Artificial sweeteners could affect your blood sugar, study finds

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Since the late 1800s non-nutritive sweeteners have promised to deliver all the sweetness of sugar with none of the calories. They have long been believed to have no effect on the human body.

In a study from the Weizmann Institute of Science, scientists found that these sugar substitutes are not inert, and, in fact, some can alter people’s microbiomes in a way that can change their blood sugar levels.

The team carefully screened over 1,300 people for those who strictly avoid non-nutritive sweeteners in their day-to-day lives and identified a group of 120 individuals.

These participants were broken into six groups: two controls and four who ingested well below the FDA daily allowances of either aspartame, saccharin, stevia, or sucralose.

In people consuming the non-nutritive sweeteners, the team found very distinct changes in the composition and function of gut microbes, and the molecules they secret into the peripheral blood.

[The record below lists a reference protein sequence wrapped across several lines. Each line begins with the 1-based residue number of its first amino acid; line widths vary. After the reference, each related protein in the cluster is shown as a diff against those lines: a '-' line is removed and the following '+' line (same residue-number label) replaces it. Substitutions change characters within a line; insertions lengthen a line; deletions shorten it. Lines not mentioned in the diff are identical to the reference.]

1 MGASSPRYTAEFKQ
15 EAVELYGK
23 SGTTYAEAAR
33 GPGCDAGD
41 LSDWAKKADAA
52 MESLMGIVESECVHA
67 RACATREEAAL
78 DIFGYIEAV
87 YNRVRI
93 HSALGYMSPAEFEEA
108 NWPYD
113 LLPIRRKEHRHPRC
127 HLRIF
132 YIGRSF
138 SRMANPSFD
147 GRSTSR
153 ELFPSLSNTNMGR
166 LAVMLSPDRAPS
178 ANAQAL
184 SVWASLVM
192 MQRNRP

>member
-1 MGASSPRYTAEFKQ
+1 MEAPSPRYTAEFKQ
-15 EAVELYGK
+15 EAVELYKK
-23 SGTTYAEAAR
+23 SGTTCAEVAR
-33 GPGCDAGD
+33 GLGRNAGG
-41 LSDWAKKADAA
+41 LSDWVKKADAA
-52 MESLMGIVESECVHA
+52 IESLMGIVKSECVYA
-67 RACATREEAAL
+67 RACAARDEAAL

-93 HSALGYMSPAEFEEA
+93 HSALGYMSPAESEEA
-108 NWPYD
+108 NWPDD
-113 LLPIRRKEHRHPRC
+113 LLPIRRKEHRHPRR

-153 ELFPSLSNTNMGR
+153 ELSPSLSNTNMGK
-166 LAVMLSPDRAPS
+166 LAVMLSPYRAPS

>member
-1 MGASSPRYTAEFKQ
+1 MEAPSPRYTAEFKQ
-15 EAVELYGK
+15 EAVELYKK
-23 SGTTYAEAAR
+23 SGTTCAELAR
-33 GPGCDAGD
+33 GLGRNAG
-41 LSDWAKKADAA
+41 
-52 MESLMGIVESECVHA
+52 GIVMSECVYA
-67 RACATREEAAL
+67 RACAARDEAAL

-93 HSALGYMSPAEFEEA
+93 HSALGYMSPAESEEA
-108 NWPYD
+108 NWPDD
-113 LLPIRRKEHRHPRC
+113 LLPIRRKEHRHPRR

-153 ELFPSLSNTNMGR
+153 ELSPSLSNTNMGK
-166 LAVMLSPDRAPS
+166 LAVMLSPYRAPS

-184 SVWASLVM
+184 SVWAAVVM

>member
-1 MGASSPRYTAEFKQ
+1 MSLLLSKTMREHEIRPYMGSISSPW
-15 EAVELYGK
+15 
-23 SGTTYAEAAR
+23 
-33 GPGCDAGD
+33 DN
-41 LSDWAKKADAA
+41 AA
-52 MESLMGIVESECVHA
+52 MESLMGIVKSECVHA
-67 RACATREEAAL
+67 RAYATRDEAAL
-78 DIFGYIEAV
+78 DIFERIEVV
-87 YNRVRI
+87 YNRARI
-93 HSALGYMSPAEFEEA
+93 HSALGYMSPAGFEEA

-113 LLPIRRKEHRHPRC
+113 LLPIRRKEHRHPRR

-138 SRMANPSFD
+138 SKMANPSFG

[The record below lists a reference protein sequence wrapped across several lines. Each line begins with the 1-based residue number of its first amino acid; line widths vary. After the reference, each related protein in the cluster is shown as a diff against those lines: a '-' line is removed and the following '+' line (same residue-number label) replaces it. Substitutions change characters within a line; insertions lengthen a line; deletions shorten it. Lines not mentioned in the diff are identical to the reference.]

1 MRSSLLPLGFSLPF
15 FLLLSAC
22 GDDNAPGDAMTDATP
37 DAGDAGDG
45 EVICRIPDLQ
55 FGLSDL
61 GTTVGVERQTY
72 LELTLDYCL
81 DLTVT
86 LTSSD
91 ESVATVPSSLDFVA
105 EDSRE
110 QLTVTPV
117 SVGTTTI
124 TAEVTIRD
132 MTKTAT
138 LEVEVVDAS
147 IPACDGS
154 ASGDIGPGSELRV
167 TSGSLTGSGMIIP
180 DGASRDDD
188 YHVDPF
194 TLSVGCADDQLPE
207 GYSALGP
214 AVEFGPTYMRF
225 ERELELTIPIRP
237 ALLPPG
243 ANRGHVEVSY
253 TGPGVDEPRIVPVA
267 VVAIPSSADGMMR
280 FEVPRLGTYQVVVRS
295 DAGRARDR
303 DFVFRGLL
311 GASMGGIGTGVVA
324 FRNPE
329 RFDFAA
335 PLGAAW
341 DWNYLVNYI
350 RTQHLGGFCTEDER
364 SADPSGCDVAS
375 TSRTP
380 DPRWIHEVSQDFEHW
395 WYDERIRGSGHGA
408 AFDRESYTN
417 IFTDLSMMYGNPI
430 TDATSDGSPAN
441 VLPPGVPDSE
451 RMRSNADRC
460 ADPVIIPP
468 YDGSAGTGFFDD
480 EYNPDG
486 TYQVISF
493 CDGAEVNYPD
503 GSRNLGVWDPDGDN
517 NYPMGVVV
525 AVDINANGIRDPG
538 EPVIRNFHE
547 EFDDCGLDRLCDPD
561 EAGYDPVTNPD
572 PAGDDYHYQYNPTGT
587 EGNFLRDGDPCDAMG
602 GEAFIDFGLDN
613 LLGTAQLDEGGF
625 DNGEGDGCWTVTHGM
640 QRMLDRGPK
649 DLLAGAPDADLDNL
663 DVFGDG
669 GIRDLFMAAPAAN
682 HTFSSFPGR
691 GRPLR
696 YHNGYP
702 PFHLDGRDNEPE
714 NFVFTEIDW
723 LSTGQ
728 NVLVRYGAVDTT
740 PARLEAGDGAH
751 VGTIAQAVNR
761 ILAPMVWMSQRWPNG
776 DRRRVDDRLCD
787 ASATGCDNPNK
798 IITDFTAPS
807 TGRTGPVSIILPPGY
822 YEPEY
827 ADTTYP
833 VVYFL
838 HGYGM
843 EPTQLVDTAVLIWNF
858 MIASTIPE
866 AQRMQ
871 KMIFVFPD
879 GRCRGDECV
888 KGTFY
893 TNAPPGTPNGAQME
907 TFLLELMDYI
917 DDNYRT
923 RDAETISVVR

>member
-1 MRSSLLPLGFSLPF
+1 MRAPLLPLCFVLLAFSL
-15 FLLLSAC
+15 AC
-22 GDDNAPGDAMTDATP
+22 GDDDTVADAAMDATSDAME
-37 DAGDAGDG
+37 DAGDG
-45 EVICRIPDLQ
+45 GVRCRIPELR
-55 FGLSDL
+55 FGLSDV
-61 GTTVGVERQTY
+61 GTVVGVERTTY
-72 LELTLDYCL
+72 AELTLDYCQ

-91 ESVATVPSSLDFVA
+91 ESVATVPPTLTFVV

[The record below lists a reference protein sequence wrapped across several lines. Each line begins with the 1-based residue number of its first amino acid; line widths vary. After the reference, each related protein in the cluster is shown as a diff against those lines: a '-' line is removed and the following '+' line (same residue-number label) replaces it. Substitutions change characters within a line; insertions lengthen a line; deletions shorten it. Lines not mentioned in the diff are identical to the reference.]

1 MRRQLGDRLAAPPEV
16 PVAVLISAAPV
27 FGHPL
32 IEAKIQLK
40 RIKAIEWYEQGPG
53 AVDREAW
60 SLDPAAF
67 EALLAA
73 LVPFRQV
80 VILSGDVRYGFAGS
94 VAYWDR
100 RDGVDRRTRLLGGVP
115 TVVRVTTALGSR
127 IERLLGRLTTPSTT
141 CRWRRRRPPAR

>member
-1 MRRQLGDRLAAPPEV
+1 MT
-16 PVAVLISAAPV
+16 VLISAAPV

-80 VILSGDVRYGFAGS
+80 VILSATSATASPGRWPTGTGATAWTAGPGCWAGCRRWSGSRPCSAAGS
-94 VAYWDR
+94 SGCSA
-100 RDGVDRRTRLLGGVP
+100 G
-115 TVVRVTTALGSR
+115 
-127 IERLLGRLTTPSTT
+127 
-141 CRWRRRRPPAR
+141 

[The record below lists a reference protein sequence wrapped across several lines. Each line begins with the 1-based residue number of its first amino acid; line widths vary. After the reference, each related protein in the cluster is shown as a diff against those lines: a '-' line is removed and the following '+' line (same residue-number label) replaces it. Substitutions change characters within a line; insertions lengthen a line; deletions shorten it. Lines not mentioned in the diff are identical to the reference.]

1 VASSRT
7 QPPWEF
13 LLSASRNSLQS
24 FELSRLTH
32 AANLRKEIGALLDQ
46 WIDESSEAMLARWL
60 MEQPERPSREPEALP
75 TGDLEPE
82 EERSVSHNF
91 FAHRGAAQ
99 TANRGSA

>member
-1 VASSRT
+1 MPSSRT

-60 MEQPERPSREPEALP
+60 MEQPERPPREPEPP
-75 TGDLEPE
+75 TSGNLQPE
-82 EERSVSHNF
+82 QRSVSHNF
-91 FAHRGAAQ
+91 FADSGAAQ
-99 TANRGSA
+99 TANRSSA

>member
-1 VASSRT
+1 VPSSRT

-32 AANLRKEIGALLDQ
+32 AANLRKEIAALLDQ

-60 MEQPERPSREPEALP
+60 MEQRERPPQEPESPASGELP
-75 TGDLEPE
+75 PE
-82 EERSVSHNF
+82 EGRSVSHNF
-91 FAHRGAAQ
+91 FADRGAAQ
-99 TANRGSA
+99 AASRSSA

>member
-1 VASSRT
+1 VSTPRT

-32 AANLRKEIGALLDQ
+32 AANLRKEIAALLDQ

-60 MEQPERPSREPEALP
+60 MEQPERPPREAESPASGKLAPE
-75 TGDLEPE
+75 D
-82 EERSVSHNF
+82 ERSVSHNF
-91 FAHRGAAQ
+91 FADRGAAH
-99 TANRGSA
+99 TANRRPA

This seemed to suggest that gut microbes in the human body are rather responsive to each of these sweeteners.

When they looked at consumers of non-nutritive sweeteners as groups, we found that two of the non-nutritive sweeteners, saccharin and sucralose, strongly impacted glucose tolerance in healthy adults.

The team also found that the microbiome changes in response to consumption of non-nutritive sweeteners may, at times, induce glycemic changes in consumers in a highly personalized manner.

The team says that he expects the effects of the sweeteners will vary from person to person because of the incredibly unique composition of our microbiome.

People need to raise awareness of the fact that non-nutritive sweeteners are not inert to the human body as we originally believed.

If you care about blood sugar, please read studies about how to lower morning high blood sugar fast with no medicines, and what is the normal blood sugar for people with diabetes.

For more information about blood sugar, please see recent studies about how to prevent blood sugar spike after meals, and results showing how body clock affects your blood sugar.

The study was conducted by Eran Elinav et al and published in the journal Cell.

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